Last spring, the Federal Reserve Bank of New York (FRBNY) released new evidence on the relationship between student loan debt and home ownership. It found that during the financial crisis, young people with student loan debt had become less likely than those without debt to take on mortgage debt (a proxy for home ownership) by the time they reached age 30. It was suggested that this reversed the long-run trend in which individuals with student loan debt, who tended to be wealthier and more educated than their debtless peers, were more likely to own a home. Although this analysis provided useful information about student loan debt, it is subject to a number of limitations.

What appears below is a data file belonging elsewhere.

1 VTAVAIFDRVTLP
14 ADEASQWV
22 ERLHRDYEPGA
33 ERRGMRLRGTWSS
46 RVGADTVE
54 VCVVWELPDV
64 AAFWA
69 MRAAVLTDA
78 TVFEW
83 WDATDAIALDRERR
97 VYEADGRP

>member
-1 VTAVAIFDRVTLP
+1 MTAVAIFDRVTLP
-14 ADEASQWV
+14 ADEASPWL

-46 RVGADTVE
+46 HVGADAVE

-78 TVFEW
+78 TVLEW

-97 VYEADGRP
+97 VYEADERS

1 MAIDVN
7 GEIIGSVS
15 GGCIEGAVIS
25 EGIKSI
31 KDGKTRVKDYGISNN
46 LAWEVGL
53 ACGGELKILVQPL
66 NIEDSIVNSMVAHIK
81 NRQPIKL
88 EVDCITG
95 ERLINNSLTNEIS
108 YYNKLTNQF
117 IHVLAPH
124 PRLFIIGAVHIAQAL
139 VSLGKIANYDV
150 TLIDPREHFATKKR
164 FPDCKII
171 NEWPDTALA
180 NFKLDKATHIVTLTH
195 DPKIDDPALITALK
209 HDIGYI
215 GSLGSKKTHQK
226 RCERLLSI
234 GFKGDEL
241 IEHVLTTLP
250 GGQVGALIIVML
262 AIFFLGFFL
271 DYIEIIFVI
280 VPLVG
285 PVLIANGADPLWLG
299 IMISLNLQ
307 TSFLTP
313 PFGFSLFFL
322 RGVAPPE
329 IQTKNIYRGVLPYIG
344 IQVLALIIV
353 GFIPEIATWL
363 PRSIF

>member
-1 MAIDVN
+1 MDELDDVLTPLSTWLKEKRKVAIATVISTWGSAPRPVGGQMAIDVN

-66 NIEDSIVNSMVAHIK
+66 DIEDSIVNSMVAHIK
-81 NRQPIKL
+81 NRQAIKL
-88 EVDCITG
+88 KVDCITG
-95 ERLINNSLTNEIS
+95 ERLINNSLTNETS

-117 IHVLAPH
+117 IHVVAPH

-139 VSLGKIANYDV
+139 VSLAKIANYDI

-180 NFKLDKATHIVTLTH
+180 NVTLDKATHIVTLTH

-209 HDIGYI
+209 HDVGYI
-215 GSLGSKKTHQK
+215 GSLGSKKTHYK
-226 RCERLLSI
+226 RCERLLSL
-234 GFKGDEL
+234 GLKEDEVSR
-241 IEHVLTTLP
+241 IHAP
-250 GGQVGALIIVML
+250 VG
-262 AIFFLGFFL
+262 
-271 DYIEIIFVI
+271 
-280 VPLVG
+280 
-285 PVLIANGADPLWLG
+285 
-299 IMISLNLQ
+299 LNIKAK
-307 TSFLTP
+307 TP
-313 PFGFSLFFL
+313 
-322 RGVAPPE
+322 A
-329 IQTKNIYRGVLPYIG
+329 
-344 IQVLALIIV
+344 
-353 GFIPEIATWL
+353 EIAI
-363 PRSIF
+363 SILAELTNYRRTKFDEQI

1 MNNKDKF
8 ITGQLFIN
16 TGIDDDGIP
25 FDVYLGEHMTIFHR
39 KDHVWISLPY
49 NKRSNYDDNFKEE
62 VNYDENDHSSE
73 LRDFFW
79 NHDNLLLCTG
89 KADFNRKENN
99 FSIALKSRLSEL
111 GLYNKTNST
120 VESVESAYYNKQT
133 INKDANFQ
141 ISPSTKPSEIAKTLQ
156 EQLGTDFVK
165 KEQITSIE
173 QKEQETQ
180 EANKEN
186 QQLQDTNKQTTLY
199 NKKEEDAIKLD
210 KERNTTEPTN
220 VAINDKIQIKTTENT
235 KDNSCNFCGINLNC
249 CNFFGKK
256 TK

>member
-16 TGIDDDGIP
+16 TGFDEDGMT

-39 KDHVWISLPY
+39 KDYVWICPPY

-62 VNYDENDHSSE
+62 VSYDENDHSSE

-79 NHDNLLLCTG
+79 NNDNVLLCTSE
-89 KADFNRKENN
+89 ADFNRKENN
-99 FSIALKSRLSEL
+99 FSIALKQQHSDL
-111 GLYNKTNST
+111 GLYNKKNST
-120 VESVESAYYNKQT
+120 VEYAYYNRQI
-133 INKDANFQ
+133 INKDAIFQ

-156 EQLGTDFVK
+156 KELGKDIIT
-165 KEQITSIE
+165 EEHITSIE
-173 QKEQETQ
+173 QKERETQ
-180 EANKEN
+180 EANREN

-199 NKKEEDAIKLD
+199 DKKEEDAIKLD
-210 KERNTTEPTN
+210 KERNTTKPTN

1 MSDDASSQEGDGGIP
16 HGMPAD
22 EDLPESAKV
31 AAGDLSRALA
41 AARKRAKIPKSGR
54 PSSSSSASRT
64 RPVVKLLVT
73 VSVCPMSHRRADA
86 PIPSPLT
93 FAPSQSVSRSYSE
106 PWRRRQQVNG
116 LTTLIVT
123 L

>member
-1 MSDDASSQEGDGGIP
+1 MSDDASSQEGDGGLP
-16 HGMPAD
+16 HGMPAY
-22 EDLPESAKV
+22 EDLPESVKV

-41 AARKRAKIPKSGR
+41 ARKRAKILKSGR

In this post, I expand on that analysis and overcome some of those limitations by using a data set that is better suited to answer the question at hand.[i] The Survey of Consumer Finances (SCF), which is administered by the Federal Reserve Board, captures household debt portfolios as well as information on demographics and earnings. Although the SCF collects data only every three years, having begun in 1989, it spans a longer period of time than the FRBNY study, which only includes data beginning in 2003., This longer time frame is helpful in exploring long-term trends.